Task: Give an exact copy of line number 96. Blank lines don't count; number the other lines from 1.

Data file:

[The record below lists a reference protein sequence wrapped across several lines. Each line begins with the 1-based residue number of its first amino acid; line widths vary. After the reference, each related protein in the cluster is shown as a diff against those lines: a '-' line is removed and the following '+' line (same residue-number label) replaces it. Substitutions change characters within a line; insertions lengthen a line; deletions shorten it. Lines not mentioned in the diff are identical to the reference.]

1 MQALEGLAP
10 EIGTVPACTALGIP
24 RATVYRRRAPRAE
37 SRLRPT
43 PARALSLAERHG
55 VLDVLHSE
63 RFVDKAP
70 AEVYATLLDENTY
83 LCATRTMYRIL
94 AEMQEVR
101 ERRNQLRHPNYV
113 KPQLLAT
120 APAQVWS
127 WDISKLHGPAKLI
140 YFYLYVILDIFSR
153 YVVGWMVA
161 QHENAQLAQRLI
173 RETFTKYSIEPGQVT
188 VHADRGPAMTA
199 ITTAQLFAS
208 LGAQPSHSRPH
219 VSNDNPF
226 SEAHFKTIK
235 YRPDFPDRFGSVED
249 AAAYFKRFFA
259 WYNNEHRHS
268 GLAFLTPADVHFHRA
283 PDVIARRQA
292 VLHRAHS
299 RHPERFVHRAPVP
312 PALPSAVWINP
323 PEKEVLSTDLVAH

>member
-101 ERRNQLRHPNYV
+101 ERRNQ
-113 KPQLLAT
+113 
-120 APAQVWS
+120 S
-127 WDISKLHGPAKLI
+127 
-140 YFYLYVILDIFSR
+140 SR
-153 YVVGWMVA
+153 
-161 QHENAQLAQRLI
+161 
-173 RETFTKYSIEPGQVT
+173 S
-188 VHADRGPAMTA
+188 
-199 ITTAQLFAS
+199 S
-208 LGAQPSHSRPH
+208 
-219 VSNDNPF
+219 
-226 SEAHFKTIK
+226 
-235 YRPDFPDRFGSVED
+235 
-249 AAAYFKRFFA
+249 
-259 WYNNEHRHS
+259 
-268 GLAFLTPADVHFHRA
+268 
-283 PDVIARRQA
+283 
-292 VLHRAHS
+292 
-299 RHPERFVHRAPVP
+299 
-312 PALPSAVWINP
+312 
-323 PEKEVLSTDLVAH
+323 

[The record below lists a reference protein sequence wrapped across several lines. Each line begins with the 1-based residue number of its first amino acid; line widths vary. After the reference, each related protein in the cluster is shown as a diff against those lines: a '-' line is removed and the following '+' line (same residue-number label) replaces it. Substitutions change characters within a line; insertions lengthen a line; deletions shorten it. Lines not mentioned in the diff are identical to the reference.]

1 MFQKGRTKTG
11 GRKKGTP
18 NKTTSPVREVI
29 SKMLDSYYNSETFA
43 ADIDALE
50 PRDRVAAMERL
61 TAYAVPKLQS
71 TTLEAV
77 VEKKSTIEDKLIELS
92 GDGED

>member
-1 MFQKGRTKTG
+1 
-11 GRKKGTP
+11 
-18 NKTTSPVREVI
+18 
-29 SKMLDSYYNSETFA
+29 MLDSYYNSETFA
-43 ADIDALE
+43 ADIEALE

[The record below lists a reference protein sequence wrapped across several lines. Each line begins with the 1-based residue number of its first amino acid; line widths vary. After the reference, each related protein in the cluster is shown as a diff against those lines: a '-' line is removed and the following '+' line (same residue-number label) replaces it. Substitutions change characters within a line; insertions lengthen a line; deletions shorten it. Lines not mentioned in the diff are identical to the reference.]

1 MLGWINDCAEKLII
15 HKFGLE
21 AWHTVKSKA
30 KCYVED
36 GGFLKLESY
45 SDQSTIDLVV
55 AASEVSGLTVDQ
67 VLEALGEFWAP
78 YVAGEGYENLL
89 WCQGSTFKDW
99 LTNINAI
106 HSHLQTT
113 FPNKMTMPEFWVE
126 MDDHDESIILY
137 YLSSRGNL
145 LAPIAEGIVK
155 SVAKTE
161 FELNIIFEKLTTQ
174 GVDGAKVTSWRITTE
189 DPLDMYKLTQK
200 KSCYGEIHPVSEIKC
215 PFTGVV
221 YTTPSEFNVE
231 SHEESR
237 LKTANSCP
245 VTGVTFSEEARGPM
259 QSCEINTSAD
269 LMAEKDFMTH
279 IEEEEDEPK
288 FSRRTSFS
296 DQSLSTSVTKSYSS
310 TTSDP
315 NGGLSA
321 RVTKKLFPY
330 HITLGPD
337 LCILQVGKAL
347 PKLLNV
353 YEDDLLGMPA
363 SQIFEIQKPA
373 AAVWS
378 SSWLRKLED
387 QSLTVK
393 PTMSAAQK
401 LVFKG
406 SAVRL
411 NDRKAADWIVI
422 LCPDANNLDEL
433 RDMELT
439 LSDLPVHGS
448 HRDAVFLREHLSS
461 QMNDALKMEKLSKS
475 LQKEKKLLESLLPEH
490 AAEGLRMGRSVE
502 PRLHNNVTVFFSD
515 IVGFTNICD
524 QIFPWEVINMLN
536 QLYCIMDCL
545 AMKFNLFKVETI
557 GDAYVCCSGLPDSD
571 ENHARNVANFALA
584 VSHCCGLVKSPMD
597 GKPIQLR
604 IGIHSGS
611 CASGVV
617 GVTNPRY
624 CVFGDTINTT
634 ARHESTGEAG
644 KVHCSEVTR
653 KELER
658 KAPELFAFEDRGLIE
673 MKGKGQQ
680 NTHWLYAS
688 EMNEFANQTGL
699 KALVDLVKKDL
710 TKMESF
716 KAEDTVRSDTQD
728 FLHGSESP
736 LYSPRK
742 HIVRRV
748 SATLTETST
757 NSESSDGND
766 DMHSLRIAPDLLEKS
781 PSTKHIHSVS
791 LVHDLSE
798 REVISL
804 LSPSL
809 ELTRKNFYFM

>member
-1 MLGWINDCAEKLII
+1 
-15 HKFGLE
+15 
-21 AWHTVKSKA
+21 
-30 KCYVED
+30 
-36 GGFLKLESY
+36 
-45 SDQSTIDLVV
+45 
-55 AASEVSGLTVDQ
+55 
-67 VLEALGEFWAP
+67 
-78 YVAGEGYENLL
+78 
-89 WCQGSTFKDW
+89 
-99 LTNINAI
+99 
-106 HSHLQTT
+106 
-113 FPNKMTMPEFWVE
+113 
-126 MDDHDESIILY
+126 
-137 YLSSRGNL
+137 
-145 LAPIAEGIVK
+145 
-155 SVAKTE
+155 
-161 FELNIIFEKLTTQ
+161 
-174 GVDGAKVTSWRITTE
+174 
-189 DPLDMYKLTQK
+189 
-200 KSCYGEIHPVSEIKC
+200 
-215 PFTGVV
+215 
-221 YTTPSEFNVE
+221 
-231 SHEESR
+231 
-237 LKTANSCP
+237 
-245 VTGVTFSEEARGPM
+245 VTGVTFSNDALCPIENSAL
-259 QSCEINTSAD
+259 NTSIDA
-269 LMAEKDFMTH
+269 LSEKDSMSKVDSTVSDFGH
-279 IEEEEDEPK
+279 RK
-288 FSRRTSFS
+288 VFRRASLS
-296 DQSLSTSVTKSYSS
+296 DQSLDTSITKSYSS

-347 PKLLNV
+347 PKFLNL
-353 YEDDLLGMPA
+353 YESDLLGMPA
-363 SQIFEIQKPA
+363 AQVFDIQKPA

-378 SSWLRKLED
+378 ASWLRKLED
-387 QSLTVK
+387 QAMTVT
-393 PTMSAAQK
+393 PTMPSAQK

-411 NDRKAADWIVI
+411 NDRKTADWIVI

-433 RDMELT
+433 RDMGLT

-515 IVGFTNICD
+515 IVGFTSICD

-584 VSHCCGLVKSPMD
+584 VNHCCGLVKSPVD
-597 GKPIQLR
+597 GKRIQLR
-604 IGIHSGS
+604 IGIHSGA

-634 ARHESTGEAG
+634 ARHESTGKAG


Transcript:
+18 